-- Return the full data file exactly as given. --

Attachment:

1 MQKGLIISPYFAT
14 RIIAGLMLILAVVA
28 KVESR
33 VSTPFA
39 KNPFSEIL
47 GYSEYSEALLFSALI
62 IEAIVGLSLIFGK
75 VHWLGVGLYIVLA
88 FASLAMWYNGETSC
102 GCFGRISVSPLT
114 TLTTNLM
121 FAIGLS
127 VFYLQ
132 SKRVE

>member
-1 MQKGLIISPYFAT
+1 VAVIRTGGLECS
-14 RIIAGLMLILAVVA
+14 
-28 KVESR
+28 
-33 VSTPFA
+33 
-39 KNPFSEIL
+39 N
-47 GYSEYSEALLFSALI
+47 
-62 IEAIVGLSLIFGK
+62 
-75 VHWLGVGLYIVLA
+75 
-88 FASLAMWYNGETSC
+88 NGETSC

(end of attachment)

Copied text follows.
1 MQKGLIISPYFAT
14 RIIAGLMLILAVVA
28 KVESR
33 VSTPFA
39 KNPFSEIL
47 GYSEYSEALLFSALI
62 IEAIVGLSLIFGK
75 VHWLGVGLYIVLA
88 FASLAMWYNGETSC
102 GCFGRISVSPLT
114 TLTTNLM
121 FAIGLS
127 VFYLQ
132 SKRVE

>member
-1 MQKGLIISPYFAT
+1 VAVIRTGGLECS
-14 RIIAGLMLILAVVA
+14 
-28 KVESR
+28 
-33 VSTPFA
+33 
-39 KNPFSEIL
+39 N
-47 GYSEYSEALLFSALI
+47 
-62 IEAIVGLSLIFGK
+62 
-75 VHWLGVGLYIVLA
+75 
-88 FASLAMWYNGETSC
+88 NGETSC